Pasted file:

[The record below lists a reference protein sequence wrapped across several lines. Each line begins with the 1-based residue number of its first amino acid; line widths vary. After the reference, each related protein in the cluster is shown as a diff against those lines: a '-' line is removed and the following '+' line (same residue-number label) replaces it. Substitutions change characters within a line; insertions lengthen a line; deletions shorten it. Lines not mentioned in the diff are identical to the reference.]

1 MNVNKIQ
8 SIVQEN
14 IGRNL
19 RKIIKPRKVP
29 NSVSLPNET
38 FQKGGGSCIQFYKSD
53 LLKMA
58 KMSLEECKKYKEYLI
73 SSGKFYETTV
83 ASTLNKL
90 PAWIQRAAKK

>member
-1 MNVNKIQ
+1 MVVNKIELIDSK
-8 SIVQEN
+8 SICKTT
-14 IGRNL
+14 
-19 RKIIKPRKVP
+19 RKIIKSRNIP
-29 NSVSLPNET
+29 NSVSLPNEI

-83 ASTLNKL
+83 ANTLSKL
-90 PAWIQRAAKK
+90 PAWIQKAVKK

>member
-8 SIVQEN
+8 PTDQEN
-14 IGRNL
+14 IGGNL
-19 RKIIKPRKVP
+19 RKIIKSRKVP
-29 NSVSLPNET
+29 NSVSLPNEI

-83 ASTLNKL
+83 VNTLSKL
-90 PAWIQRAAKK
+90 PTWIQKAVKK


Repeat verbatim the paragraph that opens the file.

[The record below lists a reference protein sequence wrapped across several lines. Each line begins with the 1-based residue number of its first amino acid; line widths vary. After the reference, each related protein in the cluster is shown as a diff against those lines: a '-' line is removed and the following '+' line (same residue-number label) replaces it. Substitutions change characters within a line; insertions lengthen a line; deletions shorten it. Lines not mentioned in the diff are identical to the reference.]